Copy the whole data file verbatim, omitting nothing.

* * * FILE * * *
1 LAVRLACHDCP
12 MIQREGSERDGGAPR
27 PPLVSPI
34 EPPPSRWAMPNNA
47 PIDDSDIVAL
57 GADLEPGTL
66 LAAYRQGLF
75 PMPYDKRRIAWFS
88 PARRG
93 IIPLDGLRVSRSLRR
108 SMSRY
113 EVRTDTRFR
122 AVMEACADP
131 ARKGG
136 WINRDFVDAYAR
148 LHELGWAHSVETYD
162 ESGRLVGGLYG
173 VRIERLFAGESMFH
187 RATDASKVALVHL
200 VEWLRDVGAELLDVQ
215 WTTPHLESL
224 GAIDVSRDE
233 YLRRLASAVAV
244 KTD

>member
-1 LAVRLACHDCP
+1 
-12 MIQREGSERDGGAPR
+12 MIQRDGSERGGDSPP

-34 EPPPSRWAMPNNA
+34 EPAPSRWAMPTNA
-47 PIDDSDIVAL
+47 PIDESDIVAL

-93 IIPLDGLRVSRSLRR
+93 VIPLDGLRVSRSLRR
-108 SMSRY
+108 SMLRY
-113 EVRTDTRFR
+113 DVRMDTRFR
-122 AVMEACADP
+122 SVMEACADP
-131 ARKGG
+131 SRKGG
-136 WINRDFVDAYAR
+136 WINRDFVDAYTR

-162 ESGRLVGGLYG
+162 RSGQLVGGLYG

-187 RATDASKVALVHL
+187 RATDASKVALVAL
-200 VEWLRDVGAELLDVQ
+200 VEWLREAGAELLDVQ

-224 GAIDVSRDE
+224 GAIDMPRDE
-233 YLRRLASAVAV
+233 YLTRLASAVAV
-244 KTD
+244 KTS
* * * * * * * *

1 LAVRLACHDCP
12 MIQREGSERDGGAPR
27 PPLVSPI
34 EPPPSRWAMPNNA
47 PIDDSDIVAL
57 GADLEPGTL
66 LAAYRQGLF
75 PMPYDKRRIAWFS
88 PARRG
93 IIPLDGLRVSRSLRR
108 SMSRY
113 EVRTDTRFR
122 AVMEACADP
131 ARKGG
136 WINRDFVDAYAR
148 LHELGWAHSVETYD
162 ESGRLVGGLYG
173 VRIERLFAGESMFH
187 RATDASKVALVHL
200 VEWLRDVGAELLDVQ
215 WTTPHLESL
224 GAIDVSRDE
233 YLRRLASAVAV
244 KTD

>member
-1 LAVRLACHDCP
+1 
-12 MIQREGSERDGGAPR
+12 MIQRDGSERGGDSPP

-34 EPPPSRWAMPNNA
+34 EPAPSRWAMPTNA
-47 PIDDSDIVAL
+47 PIDESDIVAL

-93 IIPLDGLRVSRSLRR
+93 VIPLDGLRVSRSLRR
-108 SMSRY
+108 SMLRY
-113 EVRTDTRFR
+113 DVRMDTRFR
-122 AVMEACADP
+122 SVMEACADP
-131 ARKGG
+131 SRKGG
-136 WINRDFVDAYAR
+136 WINRDFVDAYTR

-162 ESGRLVGGLYG
+162 RSGQLVGGLYG

-187 RATDASKVALVHL
+187 RATDASKVALVAL
-200 VEWLRDVGAELLDVQ
+200 VEWLREAGAELLDVQ

-224 GAIDVSRDE
+224 GAIDMPRDE
-233 YLRRLASAVAV
+233 YLTRLASAVAV
-244 KTD
+244 KTS